Philip Crosby: The Fun Uncle of the Quality
"Do It Right the First Time"
Dr. Deming and Dr. Juran were the great brains of the quality
revolution. Where Phil Crosby excelled was in finding a
terminology for quality that mere mortals could understand. His
books, "Quality Without Tears" and "Quality is Free" were easy to
read, so people read them. He popularized the idea of the "cost
of poor quality", that is, figuring out how much it really costs
to do things badly.
Like Frederick Taylor, Philip Crosby's ideas came from his
experience on an assembly line. He focused on zero defects, not
unlike the focus of the modern Six Sigma Quality movement. Mr.
Crosby was quick to point out, however, that zero defects is not
something that originates on the assembly line. To create a
manufacturing process that has zero defects management must set
the tone and atmosphere for employees to follow. If management
does not create a system by which zero defects are clearly the
objective then employees are not to blame when things go astray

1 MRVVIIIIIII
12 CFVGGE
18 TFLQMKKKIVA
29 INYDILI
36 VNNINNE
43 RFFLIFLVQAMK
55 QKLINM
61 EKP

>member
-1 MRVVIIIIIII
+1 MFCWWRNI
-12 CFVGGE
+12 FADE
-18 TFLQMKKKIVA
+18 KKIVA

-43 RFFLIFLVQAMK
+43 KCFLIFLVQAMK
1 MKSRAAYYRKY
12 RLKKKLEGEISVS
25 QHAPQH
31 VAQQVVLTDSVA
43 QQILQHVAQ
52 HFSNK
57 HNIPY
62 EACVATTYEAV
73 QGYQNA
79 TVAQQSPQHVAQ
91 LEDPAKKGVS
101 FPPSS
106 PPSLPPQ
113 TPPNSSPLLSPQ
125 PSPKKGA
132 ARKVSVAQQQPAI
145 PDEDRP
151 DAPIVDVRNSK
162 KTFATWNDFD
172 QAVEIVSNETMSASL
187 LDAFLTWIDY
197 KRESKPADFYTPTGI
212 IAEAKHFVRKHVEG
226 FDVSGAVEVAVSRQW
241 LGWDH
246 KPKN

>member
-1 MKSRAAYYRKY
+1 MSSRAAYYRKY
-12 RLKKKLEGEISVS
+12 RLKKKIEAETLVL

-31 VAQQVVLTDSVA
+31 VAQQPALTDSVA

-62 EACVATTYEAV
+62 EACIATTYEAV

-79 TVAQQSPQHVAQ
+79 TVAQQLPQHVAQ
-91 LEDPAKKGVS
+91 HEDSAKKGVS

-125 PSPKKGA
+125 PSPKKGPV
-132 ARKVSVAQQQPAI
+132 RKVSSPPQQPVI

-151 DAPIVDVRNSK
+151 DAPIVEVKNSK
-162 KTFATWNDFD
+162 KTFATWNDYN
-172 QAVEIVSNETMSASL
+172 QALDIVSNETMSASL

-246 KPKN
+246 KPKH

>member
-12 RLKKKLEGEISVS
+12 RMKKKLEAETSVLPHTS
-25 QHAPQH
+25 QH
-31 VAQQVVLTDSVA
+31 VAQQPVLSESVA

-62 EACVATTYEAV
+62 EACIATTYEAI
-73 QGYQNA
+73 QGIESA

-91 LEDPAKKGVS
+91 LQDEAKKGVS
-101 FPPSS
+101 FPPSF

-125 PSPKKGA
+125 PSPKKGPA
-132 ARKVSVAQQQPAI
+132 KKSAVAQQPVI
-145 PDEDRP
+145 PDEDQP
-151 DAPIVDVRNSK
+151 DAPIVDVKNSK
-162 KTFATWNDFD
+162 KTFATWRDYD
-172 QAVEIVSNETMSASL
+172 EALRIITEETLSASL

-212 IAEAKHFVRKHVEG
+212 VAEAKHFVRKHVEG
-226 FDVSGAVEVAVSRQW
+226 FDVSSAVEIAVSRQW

and defects occur. The benefit for companies of such a system is
a dramatic decrease in wasted resources and time spent producing
goods that consumer's do not want.
Mr. Crosby defined quality as a conformity to certain
specifications set forth by management and not some vague concept
of "goodness." These specifications are not arbitrary either;
they must be set according to customer needs and wants.
Four Absolutes of Quality Management
- Quality is defined as conformance to requirements, not as
'goodness' or 'elegance'.
- The system for causing quality is prevention, not
- The performance standard must be Zero Defects, not "that's
- The measurement of quality is the Price of Nonconformance,
Philip Crosby was Born in West Virginia in 1926. After serving in
WWII and the Korean War he has worked for Crosley,
Martin-Marietta and ITT where he was corporate vice president for
14 years. Philip Crosby Associates, Inc., founded in 1979, was
his management consulting firm that served served hundreds of
companies. Since retiring in 1991 he has founded Career IV, Inc.,
Philip Crosby Associates II, Inc. and the Quality College. Phil
Crosby died in August, 2001, but his legacy will live on in
better quality in thousands of organizations.
Here's an encomium from W. Noel Haskins-Hafer, a teacher of
quality improvement: 'He was one of the warmest and most focused
people I ever had the pleasure to meet and his common-sense
approach will be missed by many.'